Claims involving fraud are subject to a narrower pleading standard than that of standard claims and plaintiff failed to even come close to a sufficient pleading.
Plaintiff also alleges breach of contract against Defendants for failing to (1) “objectively and fairly evaluate Plaintiff’s claim[,]” (2) “reasonabl[y] and properly investigate Plaintiff’s claim[,]” (3) “follow the company’s established investigation procedures[,]” (4) “hire a qualified structural engineer” to investigate the claim, (5) inform Plaintiff why a structural engineer was not needed, and (6) interview witnesses.
The Complaint failed to point to a specific provision which Defendants breached. Failure to identify a specific provision of a contract that was breached is grounds for dismissal. Plaintiff, accordingly, failed to state a claim for breach of contract, and the Breach of Contract Count (Count One) was dismissed without prejudice.
Bad Faith Counts
Plaintiff alleges the Defendants engaged in bad faith and violated the implied covenant of good faith and fair dealing when they denied Plaintiff payment under the Policy without thoroughly investigating Plaintiff’s claim. To state a claim for bad faith denial of insurance coverage, Plaintiff must show: (1) the insurer lacked a reasonable basis for its denying benefits, and (2) the insurer knew or recklessly disregarded the lack of a reasonable basis for denying the claim. To establish a first-party bad faith claim for denial of benefits in New Jersey, a plaintiff must show that no debatable reasons existed for denial of the benefits. Plaintiff fails to allege that Defendants lacked a fairly debatable reason for its denial of coverage.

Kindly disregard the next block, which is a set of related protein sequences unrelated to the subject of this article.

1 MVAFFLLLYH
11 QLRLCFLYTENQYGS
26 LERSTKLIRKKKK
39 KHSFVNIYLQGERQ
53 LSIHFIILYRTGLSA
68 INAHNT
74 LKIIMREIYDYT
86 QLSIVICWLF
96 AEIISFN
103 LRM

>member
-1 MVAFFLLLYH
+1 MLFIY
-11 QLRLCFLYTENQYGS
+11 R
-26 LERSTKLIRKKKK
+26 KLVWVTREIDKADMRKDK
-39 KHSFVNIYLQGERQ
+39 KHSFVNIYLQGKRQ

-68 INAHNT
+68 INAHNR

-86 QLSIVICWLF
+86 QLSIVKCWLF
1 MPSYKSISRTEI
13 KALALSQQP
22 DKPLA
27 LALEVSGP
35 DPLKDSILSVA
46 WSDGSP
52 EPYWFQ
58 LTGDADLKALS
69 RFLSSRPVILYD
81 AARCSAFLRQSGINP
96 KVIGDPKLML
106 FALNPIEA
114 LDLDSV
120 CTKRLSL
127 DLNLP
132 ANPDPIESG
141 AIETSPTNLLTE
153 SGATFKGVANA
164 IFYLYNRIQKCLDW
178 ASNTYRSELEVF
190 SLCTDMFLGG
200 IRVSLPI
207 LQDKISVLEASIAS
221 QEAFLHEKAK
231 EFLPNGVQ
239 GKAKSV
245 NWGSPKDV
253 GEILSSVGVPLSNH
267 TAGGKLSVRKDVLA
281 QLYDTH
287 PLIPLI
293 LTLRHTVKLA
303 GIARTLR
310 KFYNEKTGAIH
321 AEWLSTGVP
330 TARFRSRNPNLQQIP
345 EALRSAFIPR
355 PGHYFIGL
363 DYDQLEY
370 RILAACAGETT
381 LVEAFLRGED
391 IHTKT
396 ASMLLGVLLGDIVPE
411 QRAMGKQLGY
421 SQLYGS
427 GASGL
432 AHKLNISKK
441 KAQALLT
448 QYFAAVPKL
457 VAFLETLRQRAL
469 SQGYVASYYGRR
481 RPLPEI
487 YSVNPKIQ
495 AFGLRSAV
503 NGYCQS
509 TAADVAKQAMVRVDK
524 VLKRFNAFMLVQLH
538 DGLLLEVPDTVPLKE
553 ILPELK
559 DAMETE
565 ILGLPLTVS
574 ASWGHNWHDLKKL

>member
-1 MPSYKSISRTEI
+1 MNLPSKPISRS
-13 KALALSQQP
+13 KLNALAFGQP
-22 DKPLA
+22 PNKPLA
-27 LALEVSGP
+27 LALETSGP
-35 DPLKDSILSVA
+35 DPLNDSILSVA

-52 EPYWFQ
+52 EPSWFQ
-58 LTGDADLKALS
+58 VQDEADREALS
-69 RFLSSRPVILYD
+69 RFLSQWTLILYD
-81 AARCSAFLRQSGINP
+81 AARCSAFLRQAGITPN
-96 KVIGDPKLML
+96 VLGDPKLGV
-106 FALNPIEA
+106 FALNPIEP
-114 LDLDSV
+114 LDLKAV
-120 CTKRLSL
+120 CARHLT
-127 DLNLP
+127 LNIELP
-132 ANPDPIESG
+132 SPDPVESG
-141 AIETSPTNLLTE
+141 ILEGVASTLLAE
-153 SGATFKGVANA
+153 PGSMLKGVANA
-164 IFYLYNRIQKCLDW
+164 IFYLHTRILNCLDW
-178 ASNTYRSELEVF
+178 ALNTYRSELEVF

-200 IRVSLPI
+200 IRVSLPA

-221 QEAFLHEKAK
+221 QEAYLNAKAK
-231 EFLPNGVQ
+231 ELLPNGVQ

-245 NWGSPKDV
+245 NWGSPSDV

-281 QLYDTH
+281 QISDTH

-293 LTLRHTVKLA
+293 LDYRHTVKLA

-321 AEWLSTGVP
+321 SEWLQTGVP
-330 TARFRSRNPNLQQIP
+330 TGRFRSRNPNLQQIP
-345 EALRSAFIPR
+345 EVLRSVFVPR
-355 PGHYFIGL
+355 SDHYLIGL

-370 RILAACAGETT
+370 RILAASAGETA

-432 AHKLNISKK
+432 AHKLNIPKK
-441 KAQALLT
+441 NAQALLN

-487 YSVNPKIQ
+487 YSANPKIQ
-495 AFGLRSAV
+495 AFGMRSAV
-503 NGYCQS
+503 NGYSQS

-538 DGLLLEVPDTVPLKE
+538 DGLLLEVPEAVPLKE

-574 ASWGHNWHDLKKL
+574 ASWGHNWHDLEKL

Rather, the Policy illustrates that Defendants did possess a reasonable basis for its denying benefits. The denial for the repair or replacement of work the insured performed or to real property upon which it performed operations was clearly excluded. The Court, however, provides Plaintiff an opportunity to amend his Complaint. If Plaintiff chooses to amend his pleading, Plaintiff must provide additional factual allegations detailing how Defendants lacked a reasonable basis for denying Plaintiff’s insurance claim.
Plaintiff’s Fraud Counts neither place the Defendants on notice of the precise misconduct with which they are charged, nor allege the who, what, when, where, and how of the fraud at issue. Accordingly, the Fraud Counts (Counts Nine and Ten) are dismissed without prejudice. The Court, however, provides Plaintiff an opportunity to amend his Complaint